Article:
This position of law has been upheld by a subsequent judgment of the Delhi High Court in the case of India Bulls Financial Services Limited v. Jubilee Plots and Housing Private Limited, reported at MANU/DE/1829/2009.

Relying upon the afore-mentioned judgments of the Supreme Court of India, all the courts in the country have held that the arbitral tribunals have no power to enforce their own orders. This author has only been able to find two dissenting judgments by the same judge.

When parties are required to take recourse to Courts for assistance despite having agreed to arbitration, the benefits and attractiveness of arbitration gets significantly diminished.

Giving due meaning to Section 27 (5) of the Arbitration and Conciliation Act by the Courts would act as a deterrent to litigants for filing separate proceedings for the same relief under Section 9 and Section 17 of the Arbitration and Conciliation Act, and would also be consistent with the objectives of the Arbitration and Conciliation Act, in reducing interference of Courts in arbitration proceedings.

Owing to Article 141 of the Constitution of India, the decisions of the Supreme Court of India, continue to be the “law of the land” and are binding on all other Courts in the country. However, in light of Section 27 (5) of the Arbitration and Conciliation Act and the decisions of the Delhi High Court, the law on this subject needs to be revisited.

About the author

V. Niranjan


  • this field is covered by contempt of courts act…and hence any other interpretation de hors the Act and Article 215 and Article 129 of the Constitution of India would be out of sync with the Constitution. Under the Constitution only High Court and Supreme Court have the power to punish for contempt and the Act has been made in furtherance of the said mandate. I disagree that arbitrator or for that matter any quasi judicial body has the power to punish someone for contempt.

  • This write-up is seen to make for an interesting and impressive reading. A clever attempt has been made to have a new look into the subject point, notwithstanding that it has by far been considered, wrongly so in one’s view, to have been concluded once for all. What is commendable is that the attempt is a clean departure from the largely observed temptation amongst the legal circles to take the easy-to-follow short cut i.e. the proverbial ‘beaten track’.
    No doubt, as a general proposition, any view taken / ruling on any issue by the apex court,-particularly if it is a pure "question of law", – has to be taken to be the 'law of the land' and binding on all the 'subordinate authorities'. The said term is, by and large, taken to include, rightly so for obvious reasons, not only 'courts' and other ‘judicial authorities’ such as ‘tribunals’, but also quasi judicial authorities such as regulatory authorities, including local authorities. But that is not the end or could be rightly regarded to be the only aspect for coming to any conclusion.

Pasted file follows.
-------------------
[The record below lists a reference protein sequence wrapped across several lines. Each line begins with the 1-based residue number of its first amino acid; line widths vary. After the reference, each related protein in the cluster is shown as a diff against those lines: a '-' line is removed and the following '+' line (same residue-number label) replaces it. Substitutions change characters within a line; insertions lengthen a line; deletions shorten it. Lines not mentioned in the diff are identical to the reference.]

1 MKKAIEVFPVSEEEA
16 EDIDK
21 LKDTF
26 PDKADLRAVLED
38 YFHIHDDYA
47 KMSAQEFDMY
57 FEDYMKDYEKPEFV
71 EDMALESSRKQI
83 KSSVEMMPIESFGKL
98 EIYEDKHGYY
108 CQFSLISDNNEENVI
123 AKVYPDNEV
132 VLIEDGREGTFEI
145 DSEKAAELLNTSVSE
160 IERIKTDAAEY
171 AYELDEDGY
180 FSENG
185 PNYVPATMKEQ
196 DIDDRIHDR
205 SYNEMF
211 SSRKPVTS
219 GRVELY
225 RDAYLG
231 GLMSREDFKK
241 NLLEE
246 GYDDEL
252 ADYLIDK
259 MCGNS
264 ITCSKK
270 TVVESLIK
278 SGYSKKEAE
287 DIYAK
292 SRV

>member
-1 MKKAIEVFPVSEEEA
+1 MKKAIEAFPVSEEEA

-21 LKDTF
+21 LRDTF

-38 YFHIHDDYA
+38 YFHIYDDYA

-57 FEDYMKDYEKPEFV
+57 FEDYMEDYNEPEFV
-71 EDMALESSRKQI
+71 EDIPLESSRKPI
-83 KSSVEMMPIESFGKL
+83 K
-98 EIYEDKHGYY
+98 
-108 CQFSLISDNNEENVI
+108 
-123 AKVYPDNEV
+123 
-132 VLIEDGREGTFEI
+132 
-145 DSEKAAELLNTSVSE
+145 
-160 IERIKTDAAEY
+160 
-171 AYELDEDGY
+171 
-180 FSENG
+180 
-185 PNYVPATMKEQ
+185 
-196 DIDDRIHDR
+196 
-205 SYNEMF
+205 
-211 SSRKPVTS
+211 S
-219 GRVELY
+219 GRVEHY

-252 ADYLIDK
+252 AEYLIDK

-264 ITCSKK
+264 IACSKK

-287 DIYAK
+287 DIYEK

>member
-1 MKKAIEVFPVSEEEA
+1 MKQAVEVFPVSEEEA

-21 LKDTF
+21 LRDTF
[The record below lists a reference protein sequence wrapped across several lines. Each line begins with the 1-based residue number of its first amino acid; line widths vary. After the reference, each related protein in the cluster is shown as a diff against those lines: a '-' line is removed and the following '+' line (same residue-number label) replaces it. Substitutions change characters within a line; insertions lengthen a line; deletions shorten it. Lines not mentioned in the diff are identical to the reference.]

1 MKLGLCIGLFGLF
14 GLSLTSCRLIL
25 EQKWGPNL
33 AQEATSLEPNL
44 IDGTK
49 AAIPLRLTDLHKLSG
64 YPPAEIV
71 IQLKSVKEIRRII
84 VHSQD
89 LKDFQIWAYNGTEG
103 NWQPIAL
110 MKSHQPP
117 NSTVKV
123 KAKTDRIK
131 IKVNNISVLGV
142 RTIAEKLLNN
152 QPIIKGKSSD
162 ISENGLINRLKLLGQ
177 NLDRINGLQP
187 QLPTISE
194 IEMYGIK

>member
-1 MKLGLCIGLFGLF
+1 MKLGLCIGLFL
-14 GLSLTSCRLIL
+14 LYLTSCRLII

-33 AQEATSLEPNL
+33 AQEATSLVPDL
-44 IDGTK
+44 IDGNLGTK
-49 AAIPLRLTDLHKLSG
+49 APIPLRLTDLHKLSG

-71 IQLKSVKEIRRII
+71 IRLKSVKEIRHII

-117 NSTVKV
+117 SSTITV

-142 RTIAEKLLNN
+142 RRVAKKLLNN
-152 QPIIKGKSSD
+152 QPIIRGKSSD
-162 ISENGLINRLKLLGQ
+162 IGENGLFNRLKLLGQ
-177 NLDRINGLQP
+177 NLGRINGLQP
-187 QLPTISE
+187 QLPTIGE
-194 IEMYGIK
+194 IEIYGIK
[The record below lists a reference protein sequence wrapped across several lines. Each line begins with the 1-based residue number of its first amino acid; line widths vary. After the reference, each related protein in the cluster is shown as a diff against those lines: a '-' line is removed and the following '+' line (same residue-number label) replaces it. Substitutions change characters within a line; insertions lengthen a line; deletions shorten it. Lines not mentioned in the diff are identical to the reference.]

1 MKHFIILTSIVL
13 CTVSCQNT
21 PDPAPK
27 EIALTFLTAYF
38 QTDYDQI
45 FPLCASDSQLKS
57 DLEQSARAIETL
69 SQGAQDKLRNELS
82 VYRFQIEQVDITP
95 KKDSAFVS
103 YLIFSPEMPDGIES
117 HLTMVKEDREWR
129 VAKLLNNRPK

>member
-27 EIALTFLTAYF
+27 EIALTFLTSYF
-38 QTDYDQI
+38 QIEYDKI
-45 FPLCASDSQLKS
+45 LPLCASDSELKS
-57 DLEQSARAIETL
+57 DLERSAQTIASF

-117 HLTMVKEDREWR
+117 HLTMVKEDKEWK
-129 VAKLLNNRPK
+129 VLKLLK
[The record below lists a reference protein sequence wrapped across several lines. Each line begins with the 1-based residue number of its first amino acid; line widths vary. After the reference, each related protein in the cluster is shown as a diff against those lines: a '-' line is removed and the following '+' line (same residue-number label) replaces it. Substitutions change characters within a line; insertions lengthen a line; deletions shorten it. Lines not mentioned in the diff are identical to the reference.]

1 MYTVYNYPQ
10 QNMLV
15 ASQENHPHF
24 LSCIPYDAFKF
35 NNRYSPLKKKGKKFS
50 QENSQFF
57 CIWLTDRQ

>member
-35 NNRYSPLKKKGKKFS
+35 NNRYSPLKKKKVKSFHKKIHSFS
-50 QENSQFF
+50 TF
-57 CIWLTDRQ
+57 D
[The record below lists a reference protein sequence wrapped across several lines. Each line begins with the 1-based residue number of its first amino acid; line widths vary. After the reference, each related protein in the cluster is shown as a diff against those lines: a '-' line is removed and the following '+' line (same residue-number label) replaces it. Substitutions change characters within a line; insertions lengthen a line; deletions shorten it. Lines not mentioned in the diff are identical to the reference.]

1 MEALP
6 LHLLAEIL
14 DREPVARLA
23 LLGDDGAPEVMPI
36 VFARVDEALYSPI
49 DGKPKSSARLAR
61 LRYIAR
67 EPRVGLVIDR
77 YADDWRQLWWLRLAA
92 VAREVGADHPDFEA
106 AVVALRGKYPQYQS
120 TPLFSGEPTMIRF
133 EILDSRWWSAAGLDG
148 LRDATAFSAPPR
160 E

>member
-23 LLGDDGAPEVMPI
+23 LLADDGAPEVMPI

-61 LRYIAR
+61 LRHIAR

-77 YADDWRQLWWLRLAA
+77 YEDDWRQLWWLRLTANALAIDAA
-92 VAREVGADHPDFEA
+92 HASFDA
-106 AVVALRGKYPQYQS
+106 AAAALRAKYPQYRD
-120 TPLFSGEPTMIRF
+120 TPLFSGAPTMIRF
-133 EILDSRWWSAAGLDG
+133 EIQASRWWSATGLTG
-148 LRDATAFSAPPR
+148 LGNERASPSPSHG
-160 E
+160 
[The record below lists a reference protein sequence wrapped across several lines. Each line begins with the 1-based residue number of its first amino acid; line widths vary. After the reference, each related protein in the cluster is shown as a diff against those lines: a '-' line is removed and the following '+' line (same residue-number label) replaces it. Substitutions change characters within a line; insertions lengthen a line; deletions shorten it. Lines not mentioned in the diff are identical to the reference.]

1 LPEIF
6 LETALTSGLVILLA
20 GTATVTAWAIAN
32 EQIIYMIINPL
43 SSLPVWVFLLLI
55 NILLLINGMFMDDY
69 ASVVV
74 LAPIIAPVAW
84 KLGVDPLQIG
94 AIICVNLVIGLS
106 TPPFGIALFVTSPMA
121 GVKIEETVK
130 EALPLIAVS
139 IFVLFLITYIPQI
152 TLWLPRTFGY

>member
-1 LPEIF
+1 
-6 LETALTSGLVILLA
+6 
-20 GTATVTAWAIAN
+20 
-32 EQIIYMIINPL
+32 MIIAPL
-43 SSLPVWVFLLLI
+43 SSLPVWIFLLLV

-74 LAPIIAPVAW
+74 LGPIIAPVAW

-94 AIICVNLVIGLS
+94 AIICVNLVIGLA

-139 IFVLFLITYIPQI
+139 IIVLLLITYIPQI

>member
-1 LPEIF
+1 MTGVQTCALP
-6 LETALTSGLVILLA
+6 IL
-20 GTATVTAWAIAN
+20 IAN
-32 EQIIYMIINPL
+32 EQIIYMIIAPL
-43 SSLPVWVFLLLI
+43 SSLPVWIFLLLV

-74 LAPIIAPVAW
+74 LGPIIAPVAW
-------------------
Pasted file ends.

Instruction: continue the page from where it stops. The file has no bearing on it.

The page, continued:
To dilate:
    In a given case, while the disputing parties canvass for or against applying, or when courts decide to follow, the said proposition, more often than not, there comes to be overlooked a very fundamental, rather the most crucial aspect of all. That is on the question of appreciating in proper light the validity or otherwise of adopting the said proposition as one of universal application. Invariably, courts (including the apex court) prefer to deciding any such or like matter by applying the doctrine of STARE DECISIS on the ground that otherwise it will result in chaos in administration of justice and open up the proverbial Pandora’s box (of uncertainty).
    Be that as it may, on this very same aspect (that is, of applying the said doctrine) one will find a contradicting opinion given by the apex court itself. A clinical analysis of this aspect may be found to have been attempted in the published article – TAX TREATIES AND AAR- A CRITIQUE (2008) 166 TAXMAN 72.

  • S 27(5)implies that a court could punish the defaulting party for non-compliance of the IM ordered by the tribunal under S 17. However, this is a process that might take some time. However, wouldn't disobedience of the order of the tribunal lead to the tribunal awarding some kind of costs or even pass an award against the defaulting party? Is there any discussion by courts in India or abroad on how the arbitrator should deal with such situations?

  • @ Badrinath – The two Delhi High Court judgments mentioned by me discuss this aspect. Pehaps if you read these judgments, you will get a better idea of the discussion, they are self explanatory.

  • @ Badrinath – If you look at the simple cases of contempt before Indian courts, the courts have the power to ensure discotinuance of the contemptuous act. A fine in a civil contempt could be an accompaniment, but not the primary mode of the contempt court exercising its jurisdiction.
    If you look at the two Delhi High Court, this aspect has been discussed, and it would be of use.

  • @ Renu the judgements do not discuss in detail the law pertaining to awarding of costs by the tribunal in case of disobedience of tribunal's orders under S 17. Right from Sundaram v NEPC (1999?)courts have mentioned that parties wouldn't want to antagonize the tribunal by disobeying its orders. But what would or can the tribunal do in case of such circumstance? Have the apex court or the High Courts discussed this aspect? In such a case, the tribunal has to assess, for example, how much costs need to be imposed. would such costs be restricted to the value of subject matter or costs be punitive?

  • Is Section 27 (5) wide enough to allow the Arbitrator to make representation to the concerned High Court in cases where either of the parties has engaged in wilful humiliation or disrespect of the Arbitrator through written words in an application, calling him incompetent to deal with the case. What is the remedy available via Sec 27 (5) ?